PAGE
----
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Taking Care of Yourself During Pregnancy

Promote Your Physical & Emotional Wellbeing During Pregnancy

Pregnant woman exercising

Take care of yourself during pregnancy by getting moderate exercise.

Being pregnant, especially for the first time, can be the most exciting time of a woman’s life. It can also be one of the most overwhelming times. Questions like “What if I won’t be a good mom?” “Are we actually ready for this?” or “Will I be able to have everything organized on time?” tend to circulate uncontrollably through many expectant mothers’ mind.

You’ve probably heard the analogy that if an airplane is going down, you should place the oxygen mask on yourself first before placing one on your child or another dependent; meaning, in order to take care of someone effectively, you have to take care of yourself. Same goes for pregnancy – you have to take care of yourself so you can successfully take care of your baby while he or she is developing inside you and after birth. But in addition to that, YOUR physical and mental health is intrinsically important! It’s vital that you feel relaxed, happy and beautiful while pregnant. (By the way there is almost nothing more stunning than an expectant mother).

Here are a few ideas on how you can promote your own physical and emotional wellbeing during pregnancy. You will probably come up with a few that will specially work for you too!

Excercise

Exercise is extremely beneficial during pregnancy. We’re not asking you to train for a marathon or take up kickboxing. But regular exercise can help improve your mood, maintain or improve self-confidence, sleep better at night, ease associated problems (such as back pain, cramping and hemorrhoids) and allow you to feel beautiful while pregnant. The American Pregnancy Association (APA) recommends activities like swimming, walking, biking, yoga and using stair-climbing machines. If you were into aerobics and running before becoming pregnant, then the APA says it is probably fine to continue with those forms of exercise. (It is always a good idea to talk to your family doctor or obstetrician about safe physical activities).

Massage

Massage is a wonderful practice to help relieve pregnant women of stress and anxiety, as well as to help relieve pains associated with child bearing. There are actual certified prenatal massage therapists who know which areas of the body to focus on to relieve tension and pain and which to avoid (areas that may activate the pelvic muscles). They also will ensure you are lying in a safe position during the massage.

Take a Break

During the course of your pregnancy, it’s easy to focus on nothing but child bearing. But it’s also important to take time for you and spend times on other areas of your life. Take a break from planning for baby’s arrival and don’t feel guilty about doing so. Have a girl’s night out, organize a movie night at home or go on a little holiday. (“The Merck Manual Home Health Handbook” says the best time to travel is between the 14th and 28th weeks of pregnancy). You and your partner can also continue to have sex if you wish; unless there are some associated complications, sexual intercourse is completely safe during pregnancy.

Talk about It

If you are feeling overwhelmed, do not bottle it up inside. Talk about how you’re feeling with your partner, a close family member or friend. Alternatively, you may wish to speak with a midwife or doula or join a prenatal class so that you can talk to other expectant moms. Your family doctor or obstetrician may also have recommendations for groups or individuals you can talk to. At the same time, if there are people in your life who are being overly judgmental about your situation, your parenting plans or your pregnancy practices, avoid spending time with them. There is a difference between helpful advice and cruelty. Avoid negativity.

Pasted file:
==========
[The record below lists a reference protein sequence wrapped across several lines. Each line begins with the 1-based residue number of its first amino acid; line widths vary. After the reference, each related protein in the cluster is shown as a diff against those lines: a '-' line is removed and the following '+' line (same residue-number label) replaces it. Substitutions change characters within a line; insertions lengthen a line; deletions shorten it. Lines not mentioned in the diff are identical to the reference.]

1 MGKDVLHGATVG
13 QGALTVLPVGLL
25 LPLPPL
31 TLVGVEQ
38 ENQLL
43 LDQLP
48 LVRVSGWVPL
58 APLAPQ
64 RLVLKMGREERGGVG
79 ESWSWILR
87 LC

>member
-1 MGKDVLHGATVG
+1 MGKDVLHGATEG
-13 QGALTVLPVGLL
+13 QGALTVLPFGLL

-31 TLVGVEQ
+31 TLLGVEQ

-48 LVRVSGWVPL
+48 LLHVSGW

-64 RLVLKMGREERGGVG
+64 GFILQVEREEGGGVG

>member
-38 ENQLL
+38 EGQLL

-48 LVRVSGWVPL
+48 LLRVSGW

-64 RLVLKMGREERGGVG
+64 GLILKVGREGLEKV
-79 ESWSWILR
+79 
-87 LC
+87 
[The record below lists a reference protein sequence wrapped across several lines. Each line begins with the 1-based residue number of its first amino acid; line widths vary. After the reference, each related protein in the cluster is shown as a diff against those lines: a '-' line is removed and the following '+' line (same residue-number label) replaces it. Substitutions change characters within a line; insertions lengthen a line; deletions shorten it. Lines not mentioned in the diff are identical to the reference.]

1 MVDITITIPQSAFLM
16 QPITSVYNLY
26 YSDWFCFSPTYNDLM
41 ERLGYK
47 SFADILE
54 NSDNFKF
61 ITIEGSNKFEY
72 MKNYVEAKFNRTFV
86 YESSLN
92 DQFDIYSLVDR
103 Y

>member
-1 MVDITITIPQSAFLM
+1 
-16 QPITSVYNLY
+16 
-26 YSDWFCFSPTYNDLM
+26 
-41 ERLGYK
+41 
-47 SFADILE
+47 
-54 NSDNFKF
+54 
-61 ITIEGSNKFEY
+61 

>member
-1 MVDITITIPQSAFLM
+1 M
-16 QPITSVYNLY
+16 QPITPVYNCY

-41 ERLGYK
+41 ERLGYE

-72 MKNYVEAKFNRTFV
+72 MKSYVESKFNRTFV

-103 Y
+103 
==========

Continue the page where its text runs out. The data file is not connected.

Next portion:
Indulge

Although there are so many pressures to maintain a strict, healthy diet and avoid certain foods, it’s okay to treat yourself once in a while. In fact, it’s encouraged! Treat your sweet tooth from time to time with a piece of berry pie or frozen yogurt, recommends Baby Zone. Also several studies, such as one conducted by Yale University’s Dr. Elizabeth W. Triche, say that dark chocolate is beneficial for pregnancies and child birth. Specifically, the treat can help reduce the risk of preeclampsia. You can also indulge yourself in other ways, such as going on a maternity wear shopping spree (maternity wear can still be classy or sexy) or getting a completely new hairstyle.

Rest

Now that you’re pregnant, you will need more rest since your body is working extra hard to help the little one inside you grow and develop. It is a good idea to work in a daily cat nap into your day, approximately half way through your waking hours. Also do not push your body beyond its limits. Do not be scared to ask others for help, whether it be running errands, lifting heavy boxes, doing a little housework or helping set up the nursery.

Slow Down

Perhaps what is most essential is to slow down and to truly notice the little moments that add up to a fulfilling pregnancy experience. Take a few minutes every day to spend time alone, breathe and imagine the beautiful baby growing inside and the beautiful times you will have once he or she are born. Look at yourself in the mirror and take pride on your blossoming belly and any other physical features you like about yourself. Cherish the times when a wise woman comes up to you and predicts the gender of your child or provides some genuine motherly advice. Relish in the moments when people say you are indeed glowing or when they celebrate you at a baby shower or another event. You deserve it because you have accepted the most important job in the world – motherhood.



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